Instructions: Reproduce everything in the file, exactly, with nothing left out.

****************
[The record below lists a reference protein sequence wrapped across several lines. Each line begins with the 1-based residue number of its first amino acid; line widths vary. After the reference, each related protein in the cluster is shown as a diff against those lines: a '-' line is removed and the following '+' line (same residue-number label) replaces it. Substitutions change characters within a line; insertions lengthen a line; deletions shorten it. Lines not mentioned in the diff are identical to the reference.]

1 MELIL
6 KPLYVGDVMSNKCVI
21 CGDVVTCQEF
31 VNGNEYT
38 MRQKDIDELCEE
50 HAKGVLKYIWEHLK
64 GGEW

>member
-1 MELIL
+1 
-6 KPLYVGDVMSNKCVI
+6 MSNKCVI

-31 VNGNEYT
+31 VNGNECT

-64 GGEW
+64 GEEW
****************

[The record below lists a reference protein sequence wrapped across several lines. Each line begins with the 1-based residue number of its first amino acid; line widths vary. After the reference, each related protein in the cluster is shown as a diff against those lines: a '-' line is removed and the following '+' line (same residue-number label) replaces it. Substitutions change characters within a line; insertions lengthen a line; deletions shorten it. Lines not mentioned in the diff are identical to the reference.]

1 MELIL
6 KPLYVGDVMSNKCVI
21 CGDVVTCQEF
31 VNGNEYT
38 MRQKDIDELCEE
50 HAKGVLKYIWEHLK
64 GGEW

>member
-1 MELIL
+1 
-6 KPLYVGDVMSNKCVI
+6 MSNKCVI

-31 VNGNEYT
+31 VNGNECT

-64 GGEW
+64 GEEW